If only the transition to online courses or the rescheduling of graduation exercises were the biggest problem for third-year University of Virginia School of Law student Matt Simpson.
He was optimistic about earning a spot on the U.S. goalball team for the upcoming Paralympics in Tokyo, which now has been postponed for another year, along with the Olympics, because of the COVID-19 pandemic.
His plans to compete in the sport for visually impaired athletes are now in question, as competition may conflict with the start of his legal career. But like any great athlete, he knows how to pivot.
“I love representing the USA. I love getting to put on the red, white and blue and being an ambassador through sport,” he said. “One more year [to train] could be a blessing. It’s going to be a tight crunch this summer, including with trying to pass the bar. So maybe there’s a silver lining, and it will turn out to be a good thing for me.”
Poised to graduate in May from UVA Law, Simpson, who has been blind since early childhood, is a study in handling life’s challenges with grace.
It’s something that he’s always done. His degenerative retinal condition was diagnosed when he was 4. The Smyrna, Georgia, native, who grew up a big fan of the Atlanta Braves, had yearned to play baseball as a child. Instead, he shifted to more individualistic sports. He ran. He swam.
“As a kid, you don’t really think about it. You don’t dwell on it,” he said in a UVA Today story about his athletic career.
A summer camp he attended at age 10 introduced him to goalball. The sport is played with a ball that contains bells, utilizing players’ hand-ear coordination. Competitors are blindfolded to ensure that partially sighted players won’t have an advantage over players with no vision.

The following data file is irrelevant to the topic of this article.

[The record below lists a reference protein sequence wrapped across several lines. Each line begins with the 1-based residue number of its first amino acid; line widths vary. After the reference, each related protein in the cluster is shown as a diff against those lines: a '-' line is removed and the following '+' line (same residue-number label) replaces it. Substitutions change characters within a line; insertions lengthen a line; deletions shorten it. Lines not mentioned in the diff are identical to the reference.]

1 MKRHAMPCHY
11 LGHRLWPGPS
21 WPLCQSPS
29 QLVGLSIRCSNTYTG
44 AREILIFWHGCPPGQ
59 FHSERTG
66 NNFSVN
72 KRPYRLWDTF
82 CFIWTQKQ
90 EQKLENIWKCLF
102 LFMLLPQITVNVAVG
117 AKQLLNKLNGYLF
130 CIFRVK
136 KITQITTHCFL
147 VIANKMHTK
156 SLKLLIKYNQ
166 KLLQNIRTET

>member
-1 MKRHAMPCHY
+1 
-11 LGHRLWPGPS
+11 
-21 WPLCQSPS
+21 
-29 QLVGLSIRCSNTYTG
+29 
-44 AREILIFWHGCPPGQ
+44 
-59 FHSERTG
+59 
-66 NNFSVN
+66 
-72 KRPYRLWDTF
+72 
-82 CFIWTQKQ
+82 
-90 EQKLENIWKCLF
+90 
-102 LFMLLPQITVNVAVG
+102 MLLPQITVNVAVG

“The plan was to go to Tokyo and try again for that gold medal. Now I’m definitely on hold. You know, there’s a lot that’s going to be happening in the next year, and obviously my family needs to come first, and my career.”
Although the sport is not widely known, Simpson is a standout player among those who follow the game and has been extolled by his coach for being able to play any position well. He has even appeared in his own Uber advertisement.
Before his chance seemed solid for making the 2020 team, Simpson thought perhaps he would never return to the Paralympics, where he and others on the U.S. team earned silver in the 2016 competition in Rio de Janeiro. His focus was on legal, not athletic, training. But he made the team cut for the Parapan American Games in Peru, where the U.S. qualified for Tokyo after a silver finish. The official lineup of who would go to Japan this summer was to be announced later this spring.
As he was preparing to transition into law full time, Simpson was hoping this summer would be a second bite at the golden apple – a final chance at glory.
“The plan was to go to Tokyo and try again for that gold medal,” Simpson said. “Now I’m definitely on hold. You know, there’s a lot that’s going to be happening in the next year, and obviously my family needs to come first, and my career.”
No matter what happens on the goalball court, Simpson’s volunteer connections to sports will continue. He’s on the Athlete Advisory Council for the U.S. Olympic and Paralympic Committee and serves on the board of the U.S. Association of Blind Athletes, which is the governing body for competitive goalball.